Recently, Joey Branton, Pulsara's Senior Vice President of Strategic Initiatives, had the opportunity to sit down with Brian Zimmerman of the Becker’s Healthcare Podcast for a chat about "How Collaborative Mobile Communication Solutions are Transforming Healthcare Delivery." During the podcast, Joey and Brian discuss collaborative mobile communication solutions, as well as how these solutions can overlay existing healthcare tools and save hospitals money. 

Listen to the full podcast in the video below, or read on for their full discussion. 

 

Brian Zimmerman:

Hello everyone. I'm Brian Zimmerman with Becker's Healthcare. Thank you for tuning into the Becker's Healthcare podcast series as we discuss how collaborative mobile communication solutions are transforming healthcare delivery. We are thrilled to be joined by Joey Branton, senior vice president of strategic initiatives for Pulsara. Joey, welcome to the podcast.

Joey Branton:

Thank you, Brian. Glad to be here.

Brian Zimmerman:

Let's dive right in. Can you talk a bit about how a collaborative, mobile communication solution can overlay the technologies the facility is currently using? How does connecting these disparate systems improve care quality?

Joey Branton:

Yeah. Thanks, Brian. That's a good question. As we all know, hospitals are full of communications and data systems that allow for patient care and transitions of care in hospitals. But, they've become very data-centric over the years because of electronic health records and registries and the sort. In the midst of all that, some of the collaboration and actual communication at the time the patient is being taken care of has been relegated to the EHR, which is not a real-time communications pathway.

Clinicians across the spectrum, and not just in a single facility, but across teams — if you think about all the people that are working on a single patient case that may start with EMS, transition to a small rural hospital, then need to be transferred to a larger hospital — all of those communication systems are very disparate in many respects, and are not connected. They're siloed off from each other. So you place a bunch of phone calls, maybe a radio report; that's just back and forth and back and forth between single points of contact. Yet there's no single stream of consciousness about what that patient may need, where they need to be transported, and what their ultimate delivery for time-sensitive emergencies — or any other emergencies — may be.

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Brian Zimmerman:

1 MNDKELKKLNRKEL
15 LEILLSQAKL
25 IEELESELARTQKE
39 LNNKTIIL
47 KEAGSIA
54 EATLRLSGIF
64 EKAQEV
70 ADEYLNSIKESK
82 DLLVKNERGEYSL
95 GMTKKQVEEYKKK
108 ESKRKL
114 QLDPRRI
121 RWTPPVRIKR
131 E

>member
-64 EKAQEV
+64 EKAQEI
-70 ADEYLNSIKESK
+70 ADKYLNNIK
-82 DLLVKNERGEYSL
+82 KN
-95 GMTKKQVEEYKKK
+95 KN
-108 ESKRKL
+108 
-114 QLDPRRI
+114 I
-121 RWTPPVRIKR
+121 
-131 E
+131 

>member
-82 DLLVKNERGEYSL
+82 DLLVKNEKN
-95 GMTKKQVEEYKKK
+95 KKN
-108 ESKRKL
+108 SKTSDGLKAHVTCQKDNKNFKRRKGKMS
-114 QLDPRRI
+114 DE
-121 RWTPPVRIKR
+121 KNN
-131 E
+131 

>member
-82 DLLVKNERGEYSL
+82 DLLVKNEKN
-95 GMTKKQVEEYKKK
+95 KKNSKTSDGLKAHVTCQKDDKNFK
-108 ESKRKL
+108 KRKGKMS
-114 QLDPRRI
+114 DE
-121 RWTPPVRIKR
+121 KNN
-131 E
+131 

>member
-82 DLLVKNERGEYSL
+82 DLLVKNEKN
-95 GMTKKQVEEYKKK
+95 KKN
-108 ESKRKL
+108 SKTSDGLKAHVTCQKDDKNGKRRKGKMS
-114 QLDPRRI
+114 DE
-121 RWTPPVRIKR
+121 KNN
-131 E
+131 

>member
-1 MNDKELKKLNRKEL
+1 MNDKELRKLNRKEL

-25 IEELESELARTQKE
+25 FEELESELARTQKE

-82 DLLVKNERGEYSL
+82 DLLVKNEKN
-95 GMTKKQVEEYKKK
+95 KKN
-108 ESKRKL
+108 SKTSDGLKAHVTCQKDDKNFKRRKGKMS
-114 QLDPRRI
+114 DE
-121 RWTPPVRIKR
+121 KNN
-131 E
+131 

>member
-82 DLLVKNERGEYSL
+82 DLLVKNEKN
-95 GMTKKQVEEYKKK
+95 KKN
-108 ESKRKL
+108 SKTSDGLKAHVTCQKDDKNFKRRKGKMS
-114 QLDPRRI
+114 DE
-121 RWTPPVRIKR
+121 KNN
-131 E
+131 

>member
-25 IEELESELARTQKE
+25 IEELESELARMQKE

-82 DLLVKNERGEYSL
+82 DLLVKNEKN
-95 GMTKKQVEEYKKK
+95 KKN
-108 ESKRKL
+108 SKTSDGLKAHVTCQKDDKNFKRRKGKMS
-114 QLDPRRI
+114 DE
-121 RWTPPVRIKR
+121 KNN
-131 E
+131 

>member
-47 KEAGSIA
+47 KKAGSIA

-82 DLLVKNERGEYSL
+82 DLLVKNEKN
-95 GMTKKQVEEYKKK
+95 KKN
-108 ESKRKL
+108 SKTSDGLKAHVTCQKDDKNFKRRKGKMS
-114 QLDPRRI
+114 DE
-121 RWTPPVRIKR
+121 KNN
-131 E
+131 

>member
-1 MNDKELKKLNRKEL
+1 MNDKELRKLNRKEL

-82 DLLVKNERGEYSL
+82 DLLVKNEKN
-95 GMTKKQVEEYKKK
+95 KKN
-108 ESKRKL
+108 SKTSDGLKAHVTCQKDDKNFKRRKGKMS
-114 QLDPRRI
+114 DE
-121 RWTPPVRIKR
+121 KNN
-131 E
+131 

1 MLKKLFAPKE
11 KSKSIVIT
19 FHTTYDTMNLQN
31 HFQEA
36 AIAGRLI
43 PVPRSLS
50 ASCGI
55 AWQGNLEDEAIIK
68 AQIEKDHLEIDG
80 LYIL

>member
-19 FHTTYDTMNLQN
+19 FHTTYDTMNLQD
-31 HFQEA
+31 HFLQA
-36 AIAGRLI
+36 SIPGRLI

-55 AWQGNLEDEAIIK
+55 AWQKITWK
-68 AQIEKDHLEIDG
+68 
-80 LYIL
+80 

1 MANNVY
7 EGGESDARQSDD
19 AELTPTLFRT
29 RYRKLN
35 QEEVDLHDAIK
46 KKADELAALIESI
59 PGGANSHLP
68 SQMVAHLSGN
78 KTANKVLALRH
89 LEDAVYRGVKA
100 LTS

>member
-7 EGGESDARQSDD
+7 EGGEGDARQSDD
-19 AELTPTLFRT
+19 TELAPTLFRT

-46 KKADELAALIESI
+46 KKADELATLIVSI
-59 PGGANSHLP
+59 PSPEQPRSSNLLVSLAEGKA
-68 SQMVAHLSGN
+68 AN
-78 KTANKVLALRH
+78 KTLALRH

No, that definitely makes sense. I think that siloed communication issue has been a gnawing problem in healthcare for a while now. I'm curious though; if a hospital has already, say, invested thousands on implementing new technologies, what's this added solution going to do to help them save money in the long run?

Joey Branton:

Well, I think if you look at what has been deployed in healthcare facilities, in the healthcare systems and systems of care, those things are necessary components of the total treatment, total documentation, and even the reimbursement structures around healthcare. Those are all necessary things that healthcare has had to invest in.

And yet we still haven't solved many of the day-to-day communication problems that exist. You may not be in a rip-and-replace mode when you talk about overlaying communication platforms, but you may be thinking about offloading legacy systems of communications. If you think about what's going on across the globe now with paging systems that have been hacked, those are one-to-one communications. You can send a page, but you don't know that somebody has actually got their pager turned on.

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The communication systems that have been built up over the years are not very agile. They're not agile, and they're actually not scalable. You can't do a "one-to-one" to "one-to-many." You also can't have much accountability about who actually got the page, and what are they doing with it? Did they actually get the text? What are they doing with it?

What we look at in systems of care and scalable systems of communication is the ability to connect people and teams across organizations. Most organizations have all of these systems that they've built, and they require some very elaborate and expensive integrations for them to work effectively, even inside their own silo. If you move from facility to facility, those integrations oftentimes break down.

Brian Zimmerman:

Thanks for laying that out for our listeners there. I want to switch gears just a little bit here and talk about something that I think is top of mind for probably everybody listening to this podcast. How can clinicians use telemedicine to treat patients in underserved populations in their homes? What struggles to addressing population health have clinicians seen in the past, and how is Pulsara working to address those problems?